More on Stephen Carlson’s hand-writing analysis of the Secret Gospel of Mark

Further to some of my comments back in 2005 (see my post: The Secret Gospel of Mark and Carlson’s The Gospel Hoax: Smoking gun?), Scott Brown and Allan Pantuck have now written a rather damaging critique of Stephen Carlson’s work on the handwriting analysis of the Secret Gospel of Mark.

Thanks to Tony Burke for pointing me to the post on Timo Paananen’s Salainan evankelista blog and to Allan Pantuck for sending me a copy of the article.

8 thoughts on “More on Stephen Carlson’s hand-writing analysis of the Secret Gospel of Mark

  1. Stephen C. Carlson

    It is hardly damaging. Brown and Pantuck have misunderstood a fairly standard disclaimer and used to attack a position I have not espoused. All the disclaimer says, rightly, is that without a sample from the person is supposed to have written it, it cannot be shown to be forgery “solely on the basis of forensic document examination.” My book, of course, does not make that claim and more cautiously states that the examination raises a question of its genuineness.

    Furthermore, Brown’s decrying of the lack of “known standards” is especially rich, considering that I was the first person to publish any comparison of the handwriting with genuine 18th cen. samples from Mar Saba, something which neither Smith nor Brown had done.

  2. Loren Rosson III

    Yes to Stephen’s comment above. Brown and Pantuck are spit-balling. Francis Watson’s recent essay can be taken as the final word on the subject, but the fact is that the truth has been obvious for a long time now.

  3. Roger Viklund

    Final word …?
    The document examiner Venetia Anastasopoulou who was hired by BAR, says this in her 39 pages long experts report:

    “It is my professional opinion that the writers of the questioned document of “Secret Mark” on the document listed as Q1, Q2 an Q3 and Morton Smith’s handwriting on the documents listed as K1 – K27, are most probably not the same.
    Therefore it is highly probable that Morton Smith could not have simulated the document of ‘Secret Mark’.”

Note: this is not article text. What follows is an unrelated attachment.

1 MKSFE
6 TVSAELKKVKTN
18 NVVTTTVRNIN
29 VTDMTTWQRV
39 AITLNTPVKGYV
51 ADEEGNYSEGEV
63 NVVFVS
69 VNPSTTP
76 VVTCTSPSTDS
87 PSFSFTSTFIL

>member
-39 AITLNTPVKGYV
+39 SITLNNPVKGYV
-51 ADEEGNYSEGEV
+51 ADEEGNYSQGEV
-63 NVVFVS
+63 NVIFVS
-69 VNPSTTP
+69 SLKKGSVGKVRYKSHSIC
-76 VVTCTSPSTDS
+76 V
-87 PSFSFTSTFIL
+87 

4. Phil Harland Post author

    I now see that Roger had a comment about the new evidence (examiner) as well.

    Loren: I wouldn’t jump the gun on this “final word” stuff. I like enthusiasm, but not when it hinders scholarship.


  5. Loren Rosson III

    That happens to be my own choice of words, Phil, and I mean exactly that. What’s hindering scholarship is the fact that a transparent hoax is still being defended. As I explained in my post on Watson’s article, you can even throw out a lot of this business. The fact that Smith’s escapade to Mar Saba mirrors that in a novel on so many levels, that his published views were vindicated by his discovery, and on and on… any fool knows that coincidences like this don’t obtain. If Hunter’s novel had been spotted by biblical specialists long before 2001, this thing would have nipped in the bud. Now it’s a monster that too many people are invested in. It’s incredible, really. And this has nothing to do with enthusiasm. It has to do with eating crow and moving on before the credibility of the guild suffers unpleasantly.

  6. Phil H.

    Hello Stephen,

    You may want to put your responses to that article on the page where it is published (or on your own page linking to that article) to allow the back and forth that will help scholars to better assess the situation and evaluate each of your statements based on evidence.


  7. Mike Z.

    I have to agree that it would be dangerous to call the final word on anything relating to Secret Mark. Especially when Smith’s discovery relates to Hunter’s novel on nearly no levels at all. That is, there are in fact almost no coincidences. And what coincidences there are do happen from time to time, as I write on my blog.

    Smith’s discovery, I would say, it not a transparent anything.

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